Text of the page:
WASHINGTON – Temperatures are rising — and so are reports of infants and toddlers dying from being trapped in sizzling automobiles.

A researcher says 18 children have died of hyperthermia since the beginning of the year, with eight deaths reported since June 13. That’s the largest number of fatalities through the first half of a year since Jan Null, an adjunct professor of meteorology at San Francisco State University, began tracking the data in the late 1990s.

Government and safety experts are telling parents that they never should leave children in an unattended vehicle or let kids play in cars and trucks. Many of the recent cases have involved children who climbed inside an unlocked vehicle on a hot day and then couldn’t get out.

“These really are good parents who love these kids who make a mistake that turns out to be fatal,” said David Strickland, the administrator of the National Highway Traffic Safety Administration. The government’s highway safety agency issued a consumer advisory this week that included a warning for parents not to leave children unattended in or near a vehicle.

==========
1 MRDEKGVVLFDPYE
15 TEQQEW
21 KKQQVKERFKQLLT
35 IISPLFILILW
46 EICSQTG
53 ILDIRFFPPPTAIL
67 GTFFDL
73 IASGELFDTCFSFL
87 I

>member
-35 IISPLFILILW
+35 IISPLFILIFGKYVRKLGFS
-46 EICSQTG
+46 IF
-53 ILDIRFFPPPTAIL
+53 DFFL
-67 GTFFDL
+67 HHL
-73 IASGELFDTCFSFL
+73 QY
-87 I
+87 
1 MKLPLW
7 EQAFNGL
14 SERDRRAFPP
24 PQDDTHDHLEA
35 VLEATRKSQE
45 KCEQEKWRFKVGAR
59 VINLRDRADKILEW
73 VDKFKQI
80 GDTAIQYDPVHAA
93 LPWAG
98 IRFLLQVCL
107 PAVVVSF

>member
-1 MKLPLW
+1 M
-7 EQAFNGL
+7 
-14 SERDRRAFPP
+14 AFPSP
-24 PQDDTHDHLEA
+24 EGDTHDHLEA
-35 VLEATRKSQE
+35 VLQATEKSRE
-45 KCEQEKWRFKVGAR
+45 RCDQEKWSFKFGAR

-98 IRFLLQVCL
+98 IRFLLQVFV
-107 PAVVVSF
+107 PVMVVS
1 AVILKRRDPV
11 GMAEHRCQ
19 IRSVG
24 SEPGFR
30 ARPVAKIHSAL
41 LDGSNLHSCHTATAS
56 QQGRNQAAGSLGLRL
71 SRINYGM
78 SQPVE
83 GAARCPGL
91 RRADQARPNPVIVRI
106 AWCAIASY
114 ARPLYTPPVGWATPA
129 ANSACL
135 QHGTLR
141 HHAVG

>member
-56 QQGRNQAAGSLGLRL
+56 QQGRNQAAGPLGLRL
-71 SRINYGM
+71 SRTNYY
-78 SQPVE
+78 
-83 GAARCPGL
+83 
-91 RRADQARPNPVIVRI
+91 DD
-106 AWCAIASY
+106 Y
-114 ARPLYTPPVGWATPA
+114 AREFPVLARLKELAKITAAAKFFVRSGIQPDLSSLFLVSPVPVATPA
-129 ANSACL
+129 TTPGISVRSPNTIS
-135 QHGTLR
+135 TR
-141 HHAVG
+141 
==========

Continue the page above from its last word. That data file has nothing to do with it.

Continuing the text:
Null, who has compiled data on the cases through media reports, said 37 children typically die each year from heat exhaustion in vehicles. A NHTSA report in June 2009, based on police reports, estimated that 27 children died in 2003-2004 from hyperthermia.

The deaths in June have caught the attention of safety advocates because July tends to be the most deadly month for children trapped in hot cars. With a week left in June, the number of deaths has topped the previous high of 17 fatalities from January to June 2009, according to Null’s data.

In 2005, when Null counted 47 child hyperthermia fatalities, only 12 of the deaths occurred through the end of June.

Since 1998, Null has documented 463 child deaths involving heat exhaustion inside cars and trucks.

Safety advocates said the deaths have been more prevalent since the mid-1990s, when parent-drivers were required to put their children in the back seat, where they are safer in transit but more likely to be forgotten.

Six fatalities have been reported in Texas, including three in the past month, along with two deaths apiece in Tennessee and Missouri.

Children are particularly vulnerable because they have difficulty escaping on their own and their respiratory and circulatory systems can’t handle heat as well as adults.